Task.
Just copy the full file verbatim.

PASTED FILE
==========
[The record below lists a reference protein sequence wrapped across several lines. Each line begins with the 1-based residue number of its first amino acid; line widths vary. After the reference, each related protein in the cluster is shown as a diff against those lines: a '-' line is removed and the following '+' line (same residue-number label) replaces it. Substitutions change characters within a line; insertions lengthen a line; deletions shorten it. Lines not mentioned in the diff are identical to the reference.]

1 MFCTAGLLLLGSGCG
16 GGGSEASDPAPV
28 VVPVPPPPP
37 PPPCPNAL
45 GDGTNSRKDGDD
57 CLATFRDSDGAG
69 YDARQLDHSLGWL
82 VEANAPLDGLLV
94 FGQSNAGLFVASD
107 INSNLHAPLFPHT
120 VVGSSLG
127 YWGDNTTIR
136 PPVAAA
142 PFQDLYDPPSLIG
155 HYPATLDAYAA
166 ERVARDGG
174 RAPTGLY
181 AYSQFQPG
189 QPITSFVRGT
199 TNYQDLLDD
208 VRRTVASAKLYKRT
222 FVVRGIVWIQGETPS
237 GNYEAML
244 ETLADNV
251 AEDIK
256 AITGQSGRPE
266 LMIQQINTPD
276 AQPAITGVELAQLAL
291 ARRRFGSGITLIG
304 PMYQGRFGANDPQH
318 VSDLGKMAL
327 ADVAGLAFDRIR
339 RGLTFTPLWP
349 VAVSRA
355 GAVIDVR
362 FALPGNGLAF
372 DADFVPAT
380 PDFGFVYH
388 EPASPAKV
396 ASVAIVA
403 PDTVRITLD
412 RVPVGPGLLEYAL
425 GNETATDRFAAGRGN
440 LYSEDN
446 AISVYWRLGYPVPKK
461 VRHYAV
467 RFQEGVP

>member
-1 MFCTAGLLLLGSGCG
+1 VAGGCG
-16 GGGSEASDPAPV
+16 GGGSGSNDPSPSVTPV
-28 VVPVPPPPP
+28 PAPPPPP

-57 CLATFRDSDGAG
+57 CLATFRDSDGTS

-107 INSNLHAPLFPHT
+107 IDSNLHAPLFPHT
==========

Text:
[The record below lists a reference protein sequence wrapped across several lines. Each line begins with the 1-based residue number of its first amino acid; line widths vary. After the reference, each related protein in the cluster is shown as a diff against those lines: a '-' line is removed and the following '+' line (same residue-number label) replaces it. Substitutions change characters within a line; insertions lengthen a line; deletions shorten it. Lines not mentioned in the diff are identical to the reference.]

1 MFCTAGLLLLGSGCG
16 GGGSEASDPAPV
28 VVPVPPPPP
37 PPPCPNAL
45 GDGTNSRKDGDD
57 CLATFRDSDGAG
69 YDARQLDHSLGWL
82 VEANAPLDGLLV
94 FGQSNAGLFVASD
107 INSNLHAPLFPHT
120 VVGSSLG
127 YWGDNTTIR
136 PPVAAA
142 PFQDLYDPPSLIG
155 HYPATLDAYAA
166 ERVARDGG
174 RAPTGLY
181 AYSQFQPG
189 QPITSFVRGT
199 TNYQDLLDD
208 VRRTVASAKLYKRT
222 FVVRGIVWIQGETPS
237 GNYEAML
244 ETLADNV
251 AEDIK
256 AITGQSGRPE
266 LMIQQINTPD
276 AQPAITGVELAQLAL
291 ARRRFGSGITLIG
304 PMYQGRFGANDPQH
318 VSDLGKMAL
327 ADVAGLAFDRIR
339 RGLTFTPLWP
349 VAVSRA
355 GAVIDVR
362 FALPGNGLAF
372 DADFVPAT
380 PDFGFVYH
388 EPASPAKV
396 ASVAIVA
403 PDTVRITLD
412 RVPVGPGLLEYAL
425 GNETATDRFAAGRGN
440 LYSEDN
446 AISVYWRLGYPVPKK
461 VRHYAV
467 RFQEGVP

>member
-1 MFCTAGLLLLGSGCG
+1 VAGGCG
-16 GGGSEASDPAPV
+16 GGGSGSNDPSPSVTPV
-28 VVPVPPPPP
+28 PAPPPPP

-57 CLATFRDSDGAG
+57 CLATFRDSDGTS

-107 INSNLHAPLFPHT
+107 IDSNLHAPLFPHT